Excessive concentrations of credit have been key factors in banking crises and failures. Accordingly, this booklet emphasises the importance for bank management to establish processes to identify, measure, monitor, and control concentrations of credit. Sound processes generally consider and incorporate credit exposures that can originate outside of the bank’s lending portfolio, including those arising from the bank’s investment and trading portfolios and off-balance-sheet transactions. A central lesson learned from past financial crises is that concentrations can accumulate across products, business lines, countries, and legal entities within a banking company.”
“A counterparty credit risk is simply a subtype of a credit risk. The term “credit risk” covers all types of economic loss, including both counterparty and issuer credit risks. It’s a term often used when talking about banks loaning money or corporate bonds.
Counterparty credit risk comes in two forms: pre-settlement risk and settlement risk. The former applies during a transaction while the latter applies thereafter. Settlement risk can then be further divided into default risks – i.e., a complete non-fulfilment of an obligation – and settlement timing risks, such as late performance.”
“One bank fails, not a big deal. Unless you have a lot of money in that bank. For the rest of us, the big risk is “contagion.”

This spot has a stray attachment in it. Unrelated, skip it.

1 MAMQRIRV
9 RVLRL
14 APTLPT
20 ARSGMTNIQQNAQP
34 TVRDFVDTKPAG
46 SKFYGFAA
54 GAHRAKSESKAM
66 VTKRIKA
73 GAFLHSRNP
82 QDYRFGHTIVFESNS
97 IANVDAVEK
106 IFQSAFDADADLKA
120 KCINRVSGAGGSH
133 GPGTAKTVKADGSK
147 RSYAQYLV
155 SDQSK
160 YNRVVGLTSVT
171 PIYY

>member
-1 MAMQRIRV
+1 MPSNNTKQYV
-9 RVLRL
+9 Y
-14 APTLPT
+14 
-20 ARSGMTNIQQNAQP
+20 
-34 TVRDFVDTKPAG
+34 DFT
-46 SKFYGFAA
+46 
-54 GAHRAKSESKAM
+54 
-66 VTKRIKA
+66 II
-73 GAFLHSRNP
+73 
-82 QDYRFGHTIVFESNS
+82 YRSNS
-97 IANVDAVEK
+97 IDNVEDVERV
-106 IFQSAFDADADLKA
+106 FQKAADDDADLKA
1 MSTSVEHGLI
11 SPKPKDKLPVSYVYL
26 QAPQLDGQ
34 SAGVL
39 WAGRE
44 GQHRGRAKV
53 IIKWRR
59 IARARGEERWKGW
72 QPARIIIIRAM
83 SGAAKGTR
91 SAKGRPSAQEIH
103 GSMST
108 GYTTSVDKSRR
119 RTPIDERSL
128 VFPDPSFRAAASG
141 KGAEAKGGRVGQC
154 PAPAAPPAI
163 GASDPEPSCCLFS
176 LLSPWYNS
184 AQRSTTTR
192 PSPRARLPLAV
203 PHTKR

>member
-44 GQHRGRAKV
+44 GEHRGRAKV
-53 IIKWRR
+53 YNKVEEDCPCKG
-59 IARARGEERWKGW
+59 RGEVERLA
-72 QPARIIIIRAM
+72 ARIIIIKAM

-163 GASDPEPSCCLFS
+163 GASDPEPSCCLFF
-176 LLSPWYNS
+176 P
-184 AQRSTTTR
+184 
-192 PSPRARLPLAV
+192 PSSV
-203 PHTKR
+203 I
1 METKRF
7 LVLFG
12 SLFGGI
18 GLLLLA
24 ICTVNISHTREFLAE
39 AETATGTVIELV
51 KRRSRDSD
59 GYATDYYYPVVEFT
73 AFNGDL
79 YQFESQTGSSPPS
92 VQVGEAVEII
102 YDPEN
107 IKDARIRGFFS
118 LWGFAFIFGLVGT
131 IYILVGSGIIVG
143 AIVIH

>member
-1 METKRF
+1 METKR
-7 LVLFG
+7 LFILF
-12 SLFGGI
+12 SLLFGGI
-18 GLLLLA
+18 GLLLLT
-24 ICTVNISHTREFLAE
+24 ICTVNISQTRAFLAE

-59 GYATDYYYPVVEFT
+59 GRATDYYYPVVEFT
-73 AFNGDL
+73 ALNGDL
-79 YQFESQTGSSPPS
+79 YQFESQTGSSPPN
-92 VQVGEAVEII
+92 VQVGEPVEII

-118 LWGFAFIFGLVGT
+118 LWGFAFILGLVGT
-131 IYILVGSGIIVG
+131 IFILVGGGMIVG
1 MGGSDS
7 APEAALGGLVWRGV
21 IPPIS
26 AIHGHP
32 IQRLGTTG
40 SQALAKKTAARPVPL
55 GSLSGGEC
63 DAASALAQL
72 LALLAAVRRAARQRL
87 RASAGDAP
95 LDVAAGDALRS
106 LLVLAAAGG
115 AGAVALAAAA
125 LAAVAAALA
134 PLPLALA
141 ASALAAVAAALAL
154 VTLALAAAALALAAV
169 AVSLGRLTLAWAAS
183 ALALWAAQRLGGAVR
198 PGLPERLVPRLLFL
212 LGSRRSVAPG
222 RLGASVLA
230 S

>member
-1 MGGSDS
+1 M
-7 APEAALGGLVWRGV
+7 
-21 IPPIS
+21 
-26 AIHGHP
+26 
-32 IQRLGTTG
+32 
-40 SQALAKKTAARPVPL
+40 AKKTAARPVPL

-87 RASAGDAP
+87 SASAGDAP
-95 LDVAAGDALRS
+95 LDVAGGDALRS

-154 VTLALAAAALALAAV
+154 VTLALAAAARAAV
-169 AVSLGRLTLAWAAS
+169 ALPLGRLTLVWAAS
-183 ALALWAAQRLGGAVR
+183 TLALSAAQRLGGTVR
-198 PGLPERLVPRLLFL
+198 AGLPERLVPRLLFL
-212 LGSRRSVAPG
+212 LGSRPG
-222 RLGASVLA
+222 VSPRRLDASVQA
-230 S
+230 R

“Contagion is really, obviously, taken from a medical term,” said Galina Hale, an economist at the University of California Santa Cruz and former adviser with the Federal Reserve.
She explained that just as an infectious disease spreads, the same thing can happen in the banking world.
“So, contagion is essentially, when a problem in one financial institution is creating problems for others, otherwise healthy financial institutions.”
In the case of Silicon Valley Bank, which collapsed on March 10, it went too big on bond investments. Depositors got spooked, wanted their money out right away, and a bank run ensued. Then, fear started to spread.
“What we see internationally is mostly this wakeup call, contagion, right?” said Hale, who is also a contributor to Econofact. “So, people realise, ‘Oh, I thought the banks would never fail again, but now, they actually are. So, let me see what’s happening with my bank.’”